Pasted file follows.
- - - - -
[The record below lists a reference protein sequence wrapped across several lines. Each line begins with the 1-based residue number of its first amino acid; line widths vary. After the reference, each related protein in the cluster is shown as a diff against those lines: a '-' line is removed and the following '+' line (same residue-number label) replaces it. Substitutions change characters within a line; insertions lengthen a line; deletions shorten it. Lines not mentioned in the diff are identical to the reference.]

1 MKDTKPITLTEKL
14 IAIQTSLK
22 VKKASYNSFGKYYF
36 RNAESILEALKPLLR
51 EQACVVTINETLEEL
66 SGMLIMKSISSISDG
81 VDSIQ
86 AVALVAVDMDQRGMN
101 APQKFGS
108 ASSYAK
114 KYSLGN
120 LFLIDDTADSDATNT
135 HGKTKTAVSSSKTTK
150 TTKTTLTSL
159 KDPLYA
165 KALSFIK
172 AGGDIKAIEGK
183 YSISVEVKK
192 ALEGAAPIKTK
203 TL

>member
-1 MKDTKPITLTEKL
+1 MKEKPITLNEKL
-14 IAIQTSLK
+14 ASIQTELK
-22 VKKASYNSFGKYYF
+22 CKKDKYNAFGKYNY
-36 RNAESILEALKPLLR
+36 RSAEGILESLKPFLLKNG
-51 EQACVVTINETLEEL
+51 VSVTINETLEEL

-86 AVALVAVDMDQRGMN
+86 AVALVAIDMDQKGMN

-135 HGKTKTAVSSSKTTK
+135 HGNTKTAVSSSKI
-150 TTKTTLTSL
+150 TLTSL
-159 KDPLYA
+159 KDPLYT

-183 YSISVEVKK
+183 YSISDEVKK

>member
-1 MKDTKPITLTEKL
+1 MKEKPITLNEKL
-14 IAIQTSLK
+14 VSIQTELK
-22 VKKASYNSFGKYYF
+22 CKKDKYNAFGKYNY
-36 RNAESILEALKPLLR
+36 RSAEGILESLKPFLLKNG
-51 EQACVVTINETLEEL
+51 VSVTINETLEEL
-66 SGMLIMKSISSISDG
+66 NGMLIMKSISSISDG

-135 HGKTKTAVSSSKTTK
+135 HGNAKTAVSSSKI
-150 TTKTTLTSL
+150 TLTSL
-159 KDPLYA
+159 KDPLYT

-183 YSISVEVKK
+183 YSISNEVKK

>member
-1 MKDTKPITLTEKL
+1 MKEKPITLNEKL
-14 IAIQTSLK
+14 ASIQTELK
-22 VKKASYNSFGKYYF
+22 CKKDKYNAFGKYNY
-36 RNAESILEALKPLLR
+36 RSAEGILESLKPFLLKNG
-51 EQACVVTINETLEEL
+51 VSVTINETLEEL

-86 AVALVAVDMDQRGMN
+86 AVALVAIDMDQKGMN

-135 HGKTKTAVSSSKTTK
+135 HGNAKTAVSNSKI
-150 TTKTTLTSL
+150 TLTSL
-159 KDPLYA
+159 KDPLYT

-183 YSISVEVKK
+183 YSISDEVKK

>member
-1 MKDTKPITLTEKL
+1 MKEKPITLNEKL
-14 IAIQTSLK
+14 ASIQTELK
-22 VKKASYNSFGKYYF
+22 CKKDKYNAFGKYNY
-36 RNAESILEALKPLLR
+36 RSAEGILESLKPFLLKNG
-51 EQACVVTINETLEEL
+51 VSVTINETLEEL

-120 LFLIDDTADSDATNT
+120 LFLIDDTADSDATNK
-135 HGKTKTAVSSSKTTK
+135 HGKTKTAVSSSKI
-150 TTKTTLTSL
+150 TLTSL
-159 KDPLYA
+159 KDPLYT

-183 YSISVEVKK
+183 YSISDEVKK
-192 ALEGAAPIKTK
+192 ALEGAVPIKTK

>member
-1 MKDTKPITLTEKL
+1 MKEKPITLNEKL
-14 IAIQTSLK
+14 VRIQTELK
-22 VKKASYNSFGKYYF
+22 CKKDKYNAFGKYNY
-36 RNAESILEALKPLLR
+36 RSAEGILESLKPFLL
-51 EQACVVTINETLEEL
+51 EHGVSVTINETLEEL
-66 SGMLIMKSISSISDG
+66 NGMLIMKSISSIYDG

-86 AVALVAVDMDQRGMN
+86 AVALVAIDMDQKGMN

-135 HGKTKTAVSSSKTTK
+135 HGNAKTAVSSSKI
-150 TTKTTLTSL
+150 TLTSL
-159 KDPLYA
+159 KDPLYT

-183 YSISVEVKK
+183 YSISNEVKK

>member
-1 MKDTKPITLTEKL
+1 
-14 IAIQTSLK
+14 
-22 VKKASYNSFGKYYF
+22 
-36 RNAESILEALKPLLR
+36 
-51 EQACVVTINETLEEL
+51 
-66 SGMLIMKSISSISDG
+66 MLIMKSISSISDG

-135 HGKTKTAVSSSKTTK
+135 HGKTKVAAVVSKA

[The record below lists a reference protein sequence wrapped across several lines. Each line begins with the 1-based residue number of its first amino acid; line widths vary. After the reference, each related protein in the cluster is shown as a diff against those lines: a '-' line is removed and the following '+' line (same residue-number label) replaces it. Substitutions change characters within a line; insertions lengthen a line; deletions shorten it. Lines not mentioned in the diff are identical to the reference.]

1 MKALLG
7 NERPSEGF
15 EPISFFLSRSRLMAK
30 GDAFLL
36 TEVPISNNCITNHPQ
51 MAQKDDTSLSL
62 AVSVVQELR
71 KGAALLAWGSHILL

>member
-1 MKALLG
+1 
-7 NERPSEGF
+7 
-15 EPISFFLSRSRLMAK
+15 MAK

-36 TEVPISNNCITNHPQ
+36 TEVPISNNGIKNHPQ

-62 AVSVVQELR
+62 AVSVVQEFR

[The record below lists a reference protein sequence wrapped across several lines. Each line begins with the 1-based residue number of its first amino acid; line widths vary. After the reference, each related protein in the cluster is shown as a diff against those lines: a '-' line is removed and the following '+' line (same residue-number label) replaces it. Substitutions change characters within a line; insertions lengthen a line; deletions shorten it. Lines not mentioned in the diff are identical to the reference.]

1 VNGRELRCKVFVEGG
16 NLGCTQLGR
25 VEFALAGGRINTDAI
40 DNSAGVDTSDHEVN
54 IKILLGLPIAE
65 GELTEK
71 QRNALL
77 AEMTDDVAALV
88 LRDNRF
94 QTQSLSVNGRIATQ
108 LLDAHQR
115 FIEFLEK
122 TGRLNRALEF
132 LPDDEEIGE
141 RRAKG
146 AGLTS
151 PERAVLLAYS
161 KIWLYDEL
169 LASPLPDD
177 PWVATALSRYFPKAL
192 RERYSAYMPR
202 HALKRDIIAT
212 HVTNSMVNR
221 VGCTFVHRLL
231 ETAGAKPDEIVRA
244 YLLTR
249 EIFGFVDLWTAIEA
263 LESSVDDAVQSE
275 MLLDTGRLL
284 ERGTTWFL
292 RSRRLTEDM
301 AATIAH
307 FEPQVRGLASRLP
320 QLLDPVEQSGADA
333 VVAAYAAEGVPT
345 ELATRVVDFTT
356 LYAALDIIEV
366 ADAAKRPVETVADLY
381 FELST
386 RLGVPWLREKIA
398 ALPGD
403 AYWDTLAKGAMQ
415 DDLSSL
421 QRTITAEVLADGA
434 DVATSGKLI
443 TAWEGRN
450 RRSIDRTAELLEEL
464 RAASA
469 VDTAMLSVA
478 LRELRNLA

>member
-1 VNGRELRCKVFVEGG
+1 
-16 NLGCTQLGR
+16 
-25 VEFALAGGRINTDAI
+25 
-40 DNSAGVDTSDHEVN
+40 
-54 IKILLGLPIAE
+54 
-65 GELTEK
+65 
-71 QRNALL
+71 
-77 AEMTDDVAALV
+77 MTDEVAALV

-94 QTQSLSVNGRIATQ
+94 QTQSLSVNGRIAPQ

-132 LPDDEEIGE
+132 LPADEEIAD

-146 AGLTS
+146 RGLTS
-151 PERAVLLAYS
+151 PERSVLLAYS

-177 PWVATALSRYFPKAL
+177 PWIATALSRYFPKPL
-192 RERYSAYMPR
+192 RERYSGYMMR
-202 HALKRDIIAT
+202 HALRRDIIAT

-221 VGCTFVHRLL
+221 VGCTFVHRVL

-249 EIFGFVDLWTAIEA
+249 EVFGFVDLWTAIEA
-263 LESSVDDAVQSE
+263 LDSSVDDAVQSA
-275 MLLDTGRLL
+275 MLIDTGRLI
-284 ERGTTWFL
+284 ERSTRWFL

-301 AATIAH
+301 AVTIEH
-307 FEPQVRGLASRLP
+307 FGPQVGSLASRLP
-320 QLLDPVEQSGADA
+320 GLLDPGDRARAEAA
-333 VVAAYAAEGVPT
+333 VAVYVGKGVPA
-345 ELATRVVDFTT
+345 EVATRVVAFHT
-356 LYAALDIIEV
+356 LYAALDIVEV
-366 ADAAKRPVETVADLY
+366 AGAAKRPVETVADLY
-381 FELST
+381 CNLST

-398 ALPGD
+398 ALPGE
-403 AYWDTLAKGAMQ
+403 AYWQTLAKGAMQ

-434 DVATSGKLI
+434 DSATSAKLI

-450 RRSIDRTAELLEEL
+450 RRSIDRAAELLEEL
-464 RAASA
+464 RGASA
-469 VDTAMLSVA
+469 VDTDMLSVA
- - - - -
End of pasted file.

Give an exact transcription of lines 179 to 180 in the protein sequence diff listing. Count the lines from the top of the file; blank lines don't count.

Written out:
122 TGRLNRALEF
132 LPDDEEIGE